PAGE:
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Football plays a big role on college campuses. Games attract thousands of visitors, with the potential to generate new revenues for the community. Ads boasting of the university’s academic successes will frequently accompany a team’s television appearance.
But, the outcomes are not all positive. College game days are also met with traffic congestion, destruction of property, and the prevalence of underage drinking.
Jason Lindo, of Texas A&M University, and his colleges recently identified another negative outcome of the athletic contests: an increase in sexual assaults.
Drawing from a variety of datasets, the authors collected 10 years of data. They accounted for a number of variables, including characteristics of the university and the athletic program, when the games were played, and if they were played at home or away.
They found that reports of rape victimization among 17 to 24 year old women increased 28 percent on college game days. Where the team played also mattered. During home games, reports of rape increased 41 percent. The effects were most prominent among the larger Football Bowl Subdivision teams, like those in the SEC or Big Ten.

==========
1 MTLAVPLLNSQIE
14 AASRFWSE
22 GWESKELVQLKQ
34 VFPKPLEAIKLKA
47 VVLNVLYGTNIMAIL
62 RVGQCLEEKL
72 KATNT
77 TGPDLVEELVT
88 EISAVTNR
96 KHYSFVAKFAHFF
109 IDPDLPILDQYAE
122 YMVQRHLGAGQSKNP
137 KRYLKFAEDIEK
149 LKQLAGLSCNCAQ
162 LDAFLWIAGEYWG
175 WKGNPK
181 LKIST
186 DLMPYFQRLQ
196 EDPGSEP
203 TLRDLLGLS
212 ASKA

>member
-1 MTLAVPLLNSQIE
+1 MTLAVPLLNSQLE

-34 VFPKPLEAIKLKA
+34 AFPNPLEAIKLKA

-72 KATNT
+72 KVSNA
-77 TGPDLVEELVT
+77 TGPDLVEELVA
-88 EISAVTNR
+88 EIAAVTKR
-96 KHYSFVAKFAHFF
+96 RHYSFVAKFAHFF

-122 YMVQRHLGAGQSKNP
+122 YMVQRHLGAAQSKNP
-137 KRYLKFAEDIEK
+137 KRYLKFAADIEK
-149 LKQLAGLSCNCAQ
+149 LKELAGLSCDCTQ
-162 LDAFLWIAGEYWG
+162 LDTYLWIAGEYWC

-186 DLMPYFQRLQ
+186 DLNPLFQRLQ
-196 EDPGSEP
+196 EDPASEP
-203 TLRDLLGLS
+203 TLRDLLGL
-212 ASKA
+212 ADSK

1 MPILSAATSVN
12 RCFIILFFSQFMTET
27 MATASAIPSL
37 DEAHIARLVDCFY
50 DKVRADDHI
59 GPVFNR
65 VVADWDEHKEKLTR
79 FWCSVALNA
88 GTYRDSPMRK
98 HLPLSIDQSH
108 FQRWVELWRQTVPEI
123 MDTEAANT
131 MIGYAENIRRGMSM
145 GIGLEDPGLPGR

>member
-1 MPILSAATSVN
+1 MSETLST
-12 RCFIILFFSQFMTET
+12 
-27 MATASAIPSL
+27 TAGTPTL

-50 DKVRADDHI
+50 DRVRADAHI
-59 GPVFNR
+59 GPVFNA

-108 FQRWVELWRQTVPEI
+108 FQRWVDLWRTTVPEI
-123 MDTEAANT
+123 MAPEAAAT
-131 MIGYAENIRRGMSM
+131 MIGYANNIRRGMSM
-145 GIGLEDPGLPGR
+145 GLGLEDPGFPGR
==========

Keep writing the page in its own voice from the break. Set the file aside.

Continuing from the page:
There are a score of physical and emotional costs associated with sexual assault. The authors also examined the monetary costs. Based on a social cost of $267,000 per case, the authors estimated that the increase in rape cases during the football season came at a cost of $193 million.
The research team suggests that partying is largely to blame for the findings. To bolster their claims, they noted that game days are associated with a spike in alcohol-related crimes.
Given these findings, the authors suggest game-day policies need to be revisited, including the prevalence of alcohol in and around stadiums. Education efforts about alcohol and sexual assault should increase, as well.